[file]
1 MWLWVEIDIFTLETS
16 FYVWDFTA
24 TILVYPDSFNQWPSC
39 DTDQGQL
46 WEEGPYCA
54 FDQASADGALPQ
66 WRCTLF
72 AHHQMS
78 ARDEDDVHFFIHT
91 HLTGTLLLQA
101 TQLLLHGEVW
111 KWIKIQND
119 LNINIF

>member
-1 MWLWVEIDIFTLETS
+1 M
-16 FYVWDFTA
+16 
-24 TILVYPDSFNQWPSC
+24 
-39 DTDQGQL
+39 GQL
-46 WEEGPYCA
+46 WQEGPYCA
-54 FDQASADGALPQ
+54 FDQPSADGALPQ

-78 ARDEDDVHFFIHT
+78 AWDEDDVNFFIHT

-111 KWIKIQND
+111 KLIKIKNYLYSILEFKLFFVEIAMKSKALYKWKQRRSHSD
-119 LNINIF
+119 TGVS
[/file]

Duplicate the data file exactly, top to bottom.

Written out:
1 MWLWVEIDIFTLETS
16 FYVWDFTA
24 TILVYPDSFNQWPSC
39 DTDQGQL
46 WEEGPYCA
54 FDQASADGALPQ
66 WRCTLF
72 AHHQMS
78 ARDEDDVHFFIHT
91 HLTGTLLLQA
101 TQLLLHGEVW
111 KWIKIQND
119 LNINIF

>member
-1 MWLWVEIDIFTLETS
+1 M
-16 FYVWDFTA
+16 
-24 TILVYPDSFNQWPSC
+24 
-39 DTDQGQL
+39 GQL
-46 WEEGPYCA
+46 WQEGPYCA
-54 FDQASADGALPQ
+54 FDQPSADGALPQ

-78 ARDEDDVHFFIHT
+78 AWDEDDVNFFIHT

-111 KWIKIQND
+111 KLIKIKNYLYSILEFKLFFVEIAMKSKALYKWKQRRSHSD
-119 LNINIF
+119 TGVS